Daily market wire 16 November 2017

Lachstock Consulting, November 16, 2017

Overnight futures markets:

 Lower for wheat, mostly higher for oilseeds.

  • CBOT wheat was down -8c to 420c,
  • Kansas wheat down -10.25c to 417.75c,
  • corn up 0.75c to 338.25c,
  • Soybean up 8.5c to 987.25c,
  • Winnipeg Canola up 6.70$C to 526.5$C
  • Matif canola unchanged at 377.5€.
  • The Dow Jones down -108.25 to 23301.22,
  • Crude Oil down -0.43c to 55.27c,
  • AUD down to 0.758c,
  • CAD up to 1.276c, (AUDCAD 0.968)
  • EUR down to 1.179c (AUDEUR 0.643).


Russian wheat bid values have nominally dropped, but offers for 12.5% protein continue to hold up at US$194 FOB.

Egypt’s buying agency GASC announced it would reintroduce strict ergot requirements, which is raising concerns for future demand and what this does to Russian exports. This could be a legitimate threat or a tactic employed to drag down prices in a heavily supplied market.

The Ruble has fallen just over 3 per cent since the beginning of November. This weakness is not supportive of sustained Russian cash pricing and is beginning to play a part in US futures weakness.

US cash markets have been quiet with basis bids dropping slightly on limited volume. This has lowered flat price and could see HRW competitive into Algeria, which may provide some support.

Implied volatility in December Soft Red Winter wheat futures prices went out at 19pc, as open interest continued to grow.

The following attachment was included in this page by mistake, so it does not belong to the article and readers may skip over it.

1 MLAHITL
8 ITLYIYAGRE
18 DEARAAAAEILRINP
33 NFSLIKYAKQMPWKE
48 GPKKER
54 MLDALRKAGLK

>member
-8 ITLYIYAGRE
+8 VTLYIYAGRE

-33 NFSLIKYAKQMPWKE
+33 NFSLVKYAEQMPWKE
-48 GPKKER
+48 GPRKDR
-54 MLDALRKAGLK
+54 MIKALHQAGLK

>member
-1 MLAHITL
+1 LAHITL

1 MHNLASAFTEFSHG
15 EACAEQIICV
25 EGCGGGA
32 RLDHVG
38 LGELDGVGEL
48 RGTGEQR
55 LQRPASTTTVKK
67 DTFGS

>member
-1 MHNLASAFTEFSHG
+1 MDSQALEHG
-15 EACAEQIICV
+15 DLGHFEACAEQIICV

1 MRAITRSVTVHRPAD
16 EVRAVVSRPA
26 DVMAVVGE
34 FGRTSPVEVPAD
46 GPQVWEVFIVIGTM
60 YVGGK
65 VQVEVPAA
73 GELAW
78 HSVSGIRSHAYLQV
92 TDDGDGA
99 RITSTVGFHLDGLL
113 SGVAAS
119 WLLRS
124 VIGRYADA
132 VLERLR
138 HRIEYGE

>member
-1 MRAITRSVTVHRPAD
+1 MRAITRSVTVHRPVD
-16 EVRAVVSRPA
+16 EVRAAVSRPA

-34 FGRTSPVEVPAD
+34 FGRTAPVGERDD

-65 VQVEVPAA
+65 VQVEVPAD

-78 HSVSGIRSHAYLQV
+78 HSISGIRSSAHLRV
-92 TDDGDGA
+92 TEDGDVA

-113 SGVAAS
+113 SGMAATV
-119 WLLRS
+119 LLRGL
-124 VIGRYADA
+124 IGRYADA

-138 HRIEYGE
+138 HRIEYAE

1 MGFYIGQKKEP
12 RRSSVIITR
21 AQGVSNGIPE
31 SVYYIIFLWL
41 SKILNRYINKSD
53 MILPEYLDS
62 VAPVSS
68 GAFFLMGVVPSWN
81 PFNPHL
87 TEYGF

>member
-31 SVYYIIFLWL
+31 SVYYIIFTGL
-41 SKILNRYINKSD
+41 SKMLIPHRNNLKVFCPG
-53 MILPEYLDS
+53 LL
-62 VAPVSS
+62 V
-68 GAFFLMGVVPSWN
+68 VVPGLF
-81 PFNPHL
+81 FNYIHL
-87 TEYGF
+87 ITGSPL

Beans managed a rally despite 65-100mm of rainfall forecast for Brazil in the next two weeks. Soymeal was up US$1.7/t while soy oil was 49 points higher, popping up on lower than expected US stock reserves in the National Oilseed Processors’ Association (NOPA) numbers. NOPA’s crush figures came out at around expectations and were 20pc higher than September figures.

Reports from a major Chinese importer suggested 17/18 bean imports would reach 100Mt, which is well over the current forecasts from USDA and China’s Ag ministry.


Canola found a bid and rocketed back towards recent highs. Strength in bean oil, brought on by lower US oil stocks, should encourage greater local crush demand in the US and increase competition between local and export buyers.


Corn finished fractions higher in a flat session that featured a measly 2c/bu range. It did manage to form new seasonal lows, before the big 2-cent rally. For now corn stays flat to lower until a significant new crop concern is raised, or ethanol demand increases significantly.


The four-day Aussie forecast is looking precarious for Victoria and NSW where 25-50mm is forecast to fall on un-harvested winter crop. If this rain is on the higher end of forecasts it’s hard to imagine no quality damage, but time will tell. What it will do is crush grower liquidity and lead to flatter than usual cash prices until the market determines the extent of any damage.
Southern Queensland is looking also looking at 25-50mm which will provide support for summer crops in the region.
New crop sorghum prices have stabilised, for now, but improved weather may provide opportunities to increase the plant further. The northern markets have come under some pressure, after rallying to a point that saw South Australian barley shipments working into Brisbane.


Source: Lachstock Consulting


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